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By PETER ADAMS
CASA GRANDE HIGH SCHOOL

Peter Adams is a student at Casa Grande High School.

I was born with a big head. Not gigantic, but big. In fact, the size of my skull has caused myriad issues, ranging from humorous to seriously limiting. I suppose I’ll start at the beginning. And by beginning, I mean beginning.

My dad is a large man, with an equally large head. My mom, on the other hand, is a small woman, and while I may have inherited my dad’s head, it was ultimately my mother who gave birth to me. This is where things got tricky. To make a long story short, I got stuck. After hours of pushing, I was delivered undamaged via C-section.

Well mostly undamaged. Following my birth, I didn’t open my eyes. This was somewhat worrying to my parents, to say the least. After multiple weeks of making my parents feel anxious, I finally opened my eyes to see the world. My parents breathed a sigh of relief.

They soon realized that something wasn’t right, however. More precisely, they realized that my eyes weren’t entirely open. The doctors diagnosed it as ptosis (toe-sis), and said they didn’t know what the cause was.

My dad and I disagree with their uncertainty, confident my condition was a result of prolonged birth trauma (such as getting stuck), which is known to cause ptosis. So that’s what I choose to believe, because it’s much easier to blame my big head than it is to blame a more abstract concept like genetics.

Reasons aside, what matters is that I’ve lived my entire life with droopy eyelids. As a child, I did what most children in my situation do, tilting my head back and walking on my toes in a feeble attempt to improve my range of vision. As you can imagine, I looked kind of goofy.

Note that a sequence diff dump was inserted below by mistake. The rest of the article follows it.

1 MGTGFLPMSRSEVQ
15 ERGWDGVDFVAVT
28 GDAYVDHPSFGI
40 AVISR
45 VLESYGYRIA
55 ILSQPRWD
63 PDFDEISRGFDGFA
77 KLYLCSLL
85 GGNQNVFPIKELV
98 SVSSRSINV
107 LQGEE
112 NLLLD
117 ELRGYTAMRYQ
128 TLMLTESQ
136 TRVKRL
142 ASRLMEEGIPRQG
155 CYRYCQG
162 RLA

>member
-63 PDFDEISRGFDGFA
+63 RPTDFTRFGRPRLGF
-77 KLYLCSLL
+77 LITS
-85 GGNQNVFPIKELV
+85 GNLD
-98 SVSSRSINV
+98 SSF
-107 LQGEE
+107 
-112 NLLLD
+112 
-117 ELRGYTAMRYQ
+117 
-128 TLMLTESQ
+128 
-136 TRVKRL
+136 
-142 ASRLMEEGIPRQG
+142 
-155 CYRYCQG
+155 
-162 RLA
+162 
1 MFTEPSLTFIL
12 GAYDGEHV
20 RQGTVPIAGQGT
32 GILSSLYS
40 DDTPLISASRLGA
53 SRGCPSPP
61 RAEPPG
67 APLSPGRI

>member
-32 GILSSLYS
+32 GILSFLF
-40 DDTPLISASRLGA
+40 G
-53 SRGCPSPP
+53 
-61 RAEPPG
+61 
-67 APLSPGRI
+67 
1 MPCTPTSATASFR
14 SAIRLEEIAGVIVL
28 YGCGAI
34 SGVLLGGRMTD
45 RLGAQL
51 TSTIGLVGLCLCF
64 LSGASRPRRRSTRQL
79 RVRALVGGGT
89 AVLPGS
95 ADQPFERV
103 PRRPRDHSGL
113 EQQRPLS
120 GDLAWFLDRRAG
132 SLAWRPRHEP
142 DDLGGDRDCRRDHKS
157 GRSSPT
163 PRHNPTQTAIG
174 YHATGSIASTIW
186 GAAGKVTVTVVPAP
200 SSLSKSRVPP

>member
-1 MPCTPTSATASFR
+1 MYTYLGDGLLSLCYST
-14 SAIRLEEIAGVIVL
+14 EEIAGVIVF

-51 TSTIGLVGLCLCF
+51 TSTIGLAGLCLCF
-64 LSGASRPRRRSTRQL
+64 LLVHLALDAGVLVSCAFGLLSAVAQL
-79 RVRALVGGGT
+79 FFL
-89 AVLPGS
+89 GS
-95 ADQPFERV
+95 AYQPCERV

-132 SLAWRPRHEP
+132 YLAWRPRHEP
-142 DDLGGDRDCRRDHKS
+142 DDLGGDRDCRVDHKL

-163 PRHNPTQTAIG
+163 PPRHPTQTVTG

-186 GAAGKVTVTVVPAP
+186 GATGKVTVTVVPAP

When I was 4, I had surgery on my eyelids to allow them to open more. The results didn’t make me look fully normal, but they were an improvement. However, the damage to my legs was already done. Years of walking on my toes had prevented my Achilles tendons from fully developing, keeping me from running well, which made it hard to participate in most athletic activities.

So, in third grade I had corrective surgery on my Achilles tendons, in the hopes of allowing me to walk and run normally.

Surgeons cut both of my tendons in several places. The pain was excruciating, and wasn’t helped by the fact that I had to wear two large purple casts on my legs over the coming weeks, but I tried to make the best of it. My dad painted silver and gold stars on my casts, and I soon learned to make use of the strap-on “shoes” that allowed me to roll from step to step.

When my plaster cocoons were finally removed, I discovered two pale, smelly legs underneath. They were still mine, but at the same time, they were different.

For the first time in my life, my legs were finally my allies, rather than my limitations. No one could possibly understand how incredible it is to walk normally until they’ve spent years struggling to do it for more than a few steps.

Now, I’m on the cross country team. I’d always loved to play chase. Now I do it as a sport. I can also see fairly normally, despite my still-droopy eyelids. So, before you ask, I’m not stoned all the time. Really. I just have a big head.

Republished from the Gaucho Gazette student newspaper.

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